What does EA Access have to do with which DRM we are currently using? Instead of addressing the statement, you deflected it.

Gwiz945d ago

There is no such thing as a DRM less system,on a Personal Computer you have and had the most draconian DRM systems ever.

gangsta_red945d ago

Considering Sony did implement online passes for all their 1st party games for PS3 before they made the switch to a mandatory paid online for PS4. I hardly call Sony the "flag-bearer of pro consumer policies".

Spotie945d ago

And how long did that last?

gangsta_red945d ago

How long did DRM for Xbox One last?

magiciandude945d ago (Edited 945d ago )

The Orbis has hinted DRM on the PS4 similar to the Xbox One, but it looks like Sony pulled back after watching MS' revealing of the Xbox One and the gamer reactions. Sony would be just as willing to use the technology if it works for MS.

_-EDMIX-_945d ago

"Sony did implement online passes for all their 1st party games for PS3"

...you can't be this slow? I mean legit. No, that never happened to "all their 1st party games" bud.

At this point, Sony is not locking one's system to online only or taking down youtube videos because they are streaming PS games.

...I would call them the flag-bearer as they need physical as they make a business on selling media formats, media formats being the main DRM MOST gamers want to deal with.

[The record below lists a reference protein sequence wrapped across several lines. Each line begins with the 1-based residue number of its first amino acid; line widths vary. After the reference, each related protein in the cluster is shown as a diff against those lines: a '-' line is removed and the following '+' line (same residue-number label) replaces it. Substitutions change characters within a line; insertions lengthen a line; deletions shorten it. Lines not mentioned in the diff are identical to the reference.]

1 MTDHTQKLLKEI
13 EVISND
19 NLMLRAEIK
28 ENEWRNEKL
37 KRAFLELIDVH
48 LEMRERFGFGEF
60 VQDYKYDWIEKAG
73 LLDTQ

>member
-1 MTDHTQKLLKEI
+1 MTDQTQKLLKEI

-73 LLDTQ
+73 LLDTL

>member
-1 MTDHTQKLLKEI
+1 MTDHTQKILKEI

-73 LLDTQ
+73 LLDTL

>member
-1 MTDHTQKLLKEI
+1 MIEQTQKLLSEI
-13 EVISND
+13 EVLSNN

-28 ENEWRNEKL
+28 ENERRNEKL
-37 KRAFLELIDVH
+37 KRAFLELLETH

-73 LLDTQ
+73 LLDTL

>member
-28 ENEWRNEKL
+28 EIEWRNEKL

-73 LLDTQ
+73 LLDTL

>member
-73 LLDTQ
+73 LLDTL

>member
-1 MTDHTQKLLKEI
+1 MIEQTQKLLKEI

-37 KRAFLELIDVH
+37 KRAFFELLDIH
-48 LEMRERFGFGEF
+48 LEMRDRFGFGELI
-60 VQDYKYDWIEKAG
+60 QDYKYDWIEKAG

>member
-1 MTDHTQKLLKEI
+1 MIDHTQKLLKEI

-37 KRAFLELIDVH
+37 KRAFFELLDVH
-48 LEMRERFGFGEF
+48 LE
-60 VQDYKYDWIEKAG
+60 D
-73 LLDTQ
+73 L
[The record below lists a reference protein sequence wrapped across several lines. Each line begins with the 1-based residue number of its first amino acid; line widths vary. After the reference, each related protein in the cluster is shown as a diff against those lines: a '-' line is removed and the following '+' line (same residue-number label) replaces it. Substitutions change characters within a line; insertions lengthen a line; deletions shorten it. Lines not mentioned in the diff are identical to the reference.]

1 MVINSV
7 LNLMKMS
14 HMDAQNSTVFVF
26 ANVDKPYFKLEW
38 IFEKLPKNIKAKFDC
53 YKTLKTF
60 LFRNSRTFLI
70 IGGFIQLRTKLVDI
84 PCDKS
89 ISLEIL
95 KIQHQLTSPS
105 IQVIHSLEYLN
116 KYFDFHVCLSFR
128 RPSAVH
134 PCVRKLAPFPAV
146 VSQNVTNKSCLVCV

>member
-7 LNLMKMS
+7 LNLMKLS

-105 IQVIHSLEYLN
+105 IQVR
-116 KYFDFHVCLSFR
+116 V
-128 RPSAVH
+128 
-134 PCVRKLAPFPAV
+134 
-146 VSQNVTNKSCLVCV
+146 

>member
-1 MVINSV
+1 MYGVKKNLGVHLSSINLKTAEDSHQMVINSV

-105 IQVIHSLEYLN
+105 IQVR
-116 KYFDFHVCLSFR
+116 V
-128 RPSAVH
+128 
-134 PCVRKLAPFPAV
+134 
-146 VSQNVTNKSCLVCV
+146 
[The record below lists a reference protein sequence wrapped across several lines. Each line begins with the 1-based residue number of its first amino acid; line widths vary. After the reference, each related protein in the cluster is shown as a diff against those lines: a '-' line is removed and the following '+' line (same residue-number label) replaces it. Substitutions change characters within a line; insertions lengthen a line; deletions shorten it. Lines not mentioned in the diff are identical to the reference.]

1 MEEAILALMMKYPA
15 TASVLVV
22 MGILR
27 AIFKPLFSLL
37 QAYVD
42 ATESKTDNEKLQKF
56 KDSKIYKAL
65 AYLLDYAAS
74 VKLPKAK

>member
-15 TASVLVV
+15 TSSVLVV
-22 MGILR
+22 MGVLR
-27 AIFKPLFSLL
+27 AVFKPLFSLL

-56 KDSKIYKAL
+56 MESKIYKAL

I would call that being a flag-bearer for consumers bud.

http://www.pcworld.com/arti...

Their wants and needs in the movie, tech industry and game industry actually is most gamers same wants and needs are.

A hard copy legitimizing the use of their games long term.

Sony wants to sell a format in the future for data storage, 4k films, PS5 etc.

Gamers want a hard copy. Its clear that both want the same things....

gangsta_red945d ago (Edited 945d ago )

Sony did implement online passes to their 1st party games "bud".

The rest of your rant has nothing to do with anything of reference just more of your tired opinions of why you think Sony is not looking at an all digital future.

- "bud"

wegetsignalx941d ago (Edited 941d ago )

Sony implemented multiplayer patches in 1st party games to make up for PS3 PSN being completely free. 3rd parties also did this. They dropped it for PS4.

You're cherry picking a tiny thing and trying to compare it to Microsoft's massive anti-consumer push at the start of this gen, for very obvious reasons.

Sony had no plans for 24 hour DRM check-ins.

Playstation will continue to be produced in an offline-capable console form.

Playstation doesn't have a spotless pro-consumer track record but it's far better.

gangsta_red941d ago

@wegetsignalx

"Sony implemented multiplayer patches in 1st party games to make up for PS3 PSN being completely free. 3rd parties also did this. They dropped it for PS4."

No they did not. You are not only making this up but trying to make excuses as to why Sony implemented online passes. Sony implemented this as a direct result of battling use games. Sony made online free to battle Xbox 360, to offer users an incentive to buy a PS3 after a year. This is why they offered Plus later on.

They dropped it for PS4 because they now have mandatory pay to play online. No reason to for online passes now.

You would be foolish to think that Sony wasn't thinking of an always online console. But they saw the backlash MS received. Sony also had a day patch for their new console, who knows what that patch fixed or took away.